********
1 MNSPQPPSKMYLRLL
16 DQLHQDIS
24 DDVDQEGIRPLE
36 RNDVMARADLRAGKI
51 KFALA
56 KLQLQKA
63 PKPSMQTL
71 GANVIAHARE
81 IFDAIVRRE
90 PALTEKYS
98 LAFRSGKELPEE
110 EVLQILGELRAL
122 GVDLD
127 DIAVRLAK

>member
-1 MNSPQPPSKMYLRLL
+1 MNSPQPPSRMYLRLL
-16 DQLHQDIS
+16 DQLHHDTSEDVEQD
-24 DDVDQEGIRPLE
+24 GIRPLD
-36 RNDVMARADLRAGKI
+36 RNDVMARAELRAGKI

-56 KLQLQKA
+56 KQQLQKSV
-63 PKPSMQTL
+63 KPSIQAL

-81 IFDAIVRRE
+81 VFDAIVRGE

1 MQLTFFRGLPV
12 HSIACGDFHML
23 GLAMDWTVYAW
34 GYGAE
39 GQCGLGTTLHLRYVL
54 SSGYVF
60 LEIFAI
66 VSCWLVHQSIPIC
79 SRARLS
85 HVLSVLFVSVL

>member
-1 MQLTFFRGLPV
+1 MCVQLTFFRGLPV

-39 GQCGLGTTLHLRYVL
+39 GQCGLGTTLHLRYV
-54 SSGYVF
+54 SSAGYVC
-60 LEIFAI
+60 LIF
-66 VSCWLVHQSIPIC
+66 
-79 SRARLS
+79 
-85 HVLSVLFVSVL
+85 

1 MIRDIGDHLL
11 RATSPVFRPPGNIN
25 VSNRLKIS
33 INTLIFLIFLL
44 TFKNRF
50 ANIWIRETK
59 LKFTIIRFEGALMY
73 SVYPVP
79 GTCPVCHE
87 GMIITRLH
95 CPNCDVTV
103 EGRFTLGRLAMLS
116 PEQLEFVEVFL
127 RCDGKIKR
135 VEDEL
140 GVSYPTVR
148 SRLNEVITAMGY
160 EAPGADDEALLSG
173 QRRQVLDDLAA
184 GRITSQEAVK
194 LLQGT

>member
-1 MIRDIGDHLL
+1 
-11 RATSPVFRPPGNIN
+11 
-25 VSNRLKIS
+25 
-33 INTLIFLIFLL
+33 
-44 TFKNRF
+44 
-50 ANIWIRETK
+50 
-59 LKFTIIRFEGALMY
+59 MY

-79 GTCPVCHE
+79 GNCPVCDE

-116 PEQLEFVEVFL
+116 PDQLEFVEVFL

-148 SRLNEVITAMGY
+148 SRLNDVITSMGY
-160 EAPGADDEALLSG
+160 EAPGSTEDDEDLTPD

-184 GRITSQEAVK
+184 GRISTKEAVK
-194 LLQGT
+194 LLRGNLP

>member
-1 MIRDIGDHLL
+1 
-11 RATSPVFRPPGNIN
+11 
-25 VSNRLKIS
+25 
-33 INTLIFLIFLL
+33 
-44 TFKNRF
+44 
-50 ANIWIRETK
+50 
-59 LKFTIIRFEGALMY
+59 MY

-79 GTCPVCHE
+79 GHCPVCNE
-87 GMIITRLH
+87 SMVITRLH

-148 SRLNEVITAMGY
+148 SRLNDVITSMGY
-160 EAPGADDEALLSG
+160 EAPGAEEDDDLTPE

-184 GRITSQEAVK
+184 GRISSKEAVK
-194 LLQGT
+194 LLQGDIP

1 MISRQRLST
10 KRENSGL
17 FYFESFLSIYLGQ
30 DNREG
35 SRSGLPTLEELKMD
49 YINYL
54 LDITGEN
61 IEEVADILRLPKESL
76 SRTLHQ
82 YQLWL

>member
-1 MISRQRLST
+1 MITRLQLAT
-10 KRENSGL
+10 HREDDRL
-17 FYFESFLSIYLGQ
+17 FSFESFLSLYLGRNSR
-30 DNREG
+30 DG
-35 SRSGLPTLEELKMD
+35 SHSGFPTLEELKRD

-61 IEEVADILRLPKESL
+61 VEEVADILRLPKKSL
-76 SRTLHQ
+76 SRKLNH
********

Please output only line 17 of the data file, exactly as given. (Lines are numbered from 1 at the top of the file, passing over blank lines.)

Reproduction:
+1 MNSPQPPSRMYLRLL